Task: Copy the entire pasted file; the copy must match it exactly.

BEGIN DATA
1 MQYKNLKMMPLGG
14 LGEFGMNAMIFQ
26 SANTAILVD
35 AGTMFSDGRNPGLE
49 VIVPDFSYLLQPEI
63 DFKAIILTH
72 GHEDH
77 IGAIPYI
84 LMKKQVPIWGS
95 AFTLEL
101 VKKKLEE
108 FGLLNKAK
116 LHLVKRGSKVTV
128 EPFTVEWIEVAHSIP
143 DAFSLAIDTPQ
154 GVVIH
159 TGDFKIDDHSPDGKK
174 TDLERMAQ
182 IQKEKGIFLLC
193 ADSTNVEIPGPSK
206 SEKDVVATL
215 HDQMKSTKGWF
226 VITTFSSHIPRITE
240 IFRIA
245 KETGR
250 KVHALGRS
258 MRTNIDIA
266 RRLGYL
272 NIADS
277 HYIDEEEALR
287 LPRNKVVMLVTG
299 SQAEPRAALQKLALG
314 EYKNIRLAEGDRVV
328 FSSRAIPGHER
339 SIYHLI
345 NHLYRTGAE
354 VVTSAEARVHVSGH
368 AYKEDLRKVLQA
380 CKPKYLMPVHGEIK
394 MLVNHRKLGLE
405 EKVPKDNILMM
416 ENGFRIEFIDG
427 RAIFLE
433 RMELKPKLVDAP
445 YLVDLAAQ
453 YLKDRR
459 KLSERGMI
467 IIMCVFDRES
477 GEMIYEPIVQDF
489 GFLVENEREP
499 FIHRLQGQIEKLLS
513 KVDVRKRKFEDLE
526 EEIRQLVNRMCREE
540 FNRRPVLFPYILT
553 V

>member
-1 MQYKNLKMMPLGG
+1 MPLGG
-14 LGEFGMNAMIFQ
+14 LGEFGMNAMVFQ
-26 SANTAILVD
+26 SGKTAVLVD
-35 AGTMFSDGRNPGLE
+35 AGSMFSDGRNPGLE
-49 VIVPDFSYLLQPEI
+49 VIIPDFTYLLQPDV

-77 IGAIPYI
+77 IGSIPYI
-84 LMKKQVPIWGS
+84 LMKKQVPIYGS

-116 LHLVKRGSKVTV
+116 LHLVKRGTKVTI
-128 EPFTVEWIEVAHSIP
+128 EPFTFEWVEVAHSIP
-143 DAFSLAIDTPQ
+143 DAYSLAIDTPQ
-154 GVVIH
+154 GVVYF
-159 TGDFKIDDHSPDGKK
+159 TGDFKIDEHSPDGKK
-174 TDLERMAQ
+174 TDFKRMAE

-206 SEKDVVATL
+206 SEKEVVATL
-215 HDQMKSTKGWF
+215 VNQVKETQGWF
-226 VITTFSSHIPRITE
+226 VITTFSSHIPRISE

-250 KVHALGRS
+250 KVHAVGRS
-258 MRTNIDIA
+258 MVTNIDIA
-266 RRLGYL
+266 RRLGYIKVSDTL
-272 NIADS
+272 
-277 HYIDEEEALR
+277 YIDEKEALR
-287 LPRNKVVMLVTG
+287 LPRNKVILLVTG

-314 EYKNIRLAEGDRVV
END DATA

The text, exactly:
1 MQYKNLKMMPLGG
14 LGEFGMNAMIFQ
26 SANTAILVD
35 AGTMFSDGRNPGLE
49 VIVPDFSYLLQPEI
63 DFKAIILTH
72 GHEDH
77 IGAIPYI
84 LMKKQVPIWGS
95 AFTLEL
101 VKKKLEE
108 FGLLNKAK
116 LHLVKRGSKVTV
128 EPFTVEWIEVAHSIP
143 DAFSLAIDTPQ
154 GVVIH
159 TGDFKIDDHSPDGKK
174 TDLERMAQ
182 IQKEKGIFLLC
193 ADSTNVEIPGPSK
206 SEKDVVATL
215 HDQMKSTKGWF
226 VITTFSSHIPRITE
240 IFRIA
245 KETGR
250 KVHALGRS
258 MRTNIDIA
266 RRLGYL
272 NIADS
277 HYIDEEEALR
287 LPRNKVVMLVTG
299 SQAEPRAALQKLALG
314 EYKNIRLAEGDRVV
328 FSSRAIPGHER
339 SIYHLI
345 NHLYRTGAE
354 VVTSAEARVHVSGH
368 AYKEDLRKVLQA
380 CKPKYLMPVHGEIK
394 MLVNHRKLGLE
405 EKVPKDNILMM
416 ENGFRIEFIDG
427 RAIFLE
433 RMELKPKLVDAP
445 YLVDLAAQ
453 YLKDRR
459 KLSERGMI
467 IIMCVFDRES
477 GEMIYEPIVQDF
489 GFLVENEREP
499 FIHRLQGQIEKLLS
513 KVDVRKRKFEDLE
526 EEIRQLVNRMCREE
540 FNRRPVLFPYILT
553 V

>member
-1 MQYKNLKMMPLGG
+1 MPLGG
-14 LGEFGMNAMIFQ
+14 LGEFGMNAMVFQ
-26 SANTAILVD
+26 SGKTAVLVD
-35 AGTMFSDGRNPGLE
+35 AGSMFSDGRNPGLE
-49 VIVPDFSYLLQPEI
+49 VIIPDFTYLLQPDV

-77 IGAIPYI
+77 IGSIPYI
-84 LMKKQVPIWGS
+84 LMKKQVPIYGS

-116 LHLVKRGSKVTV
+116 LHLVKRGTKVTI
-128 EPFTVEWIEVAHSIP
+128 EPFTFEWVEVAHSIP
-143 DAFSLAIDTPQ
+143 DAYSLAIDTPQ
-154 GVVIH
+154 GVVYF
-159 TGDFKIDDHSPDGKK
+159 TGDFKIDEHSPDGKK
-174 TDLERMAQ
+174 TDFKRMAE

-206 SEKDVVATL
+206 SEKEVVATL
-215 HDQMKSTKGWF
+215 VNQVKETQGWF
-226 VITTFSSHIPRITE
+226 VITTFSSHIPRISE

-250 KVHALGRS
+250 KVHAVGRS
-258 MRTNIDIA
+258 MVTNIDIA
-266 RRLGYL
+266 RRLGYIKVSDTL
-272 NIADS
+272 
-277 HYIDEEEALR
+277 YIDEKEALR
-287 LPRNKVVMLVTG
+287 LPRNKVILLVTG

-314 EYKNIRLAEGDRVV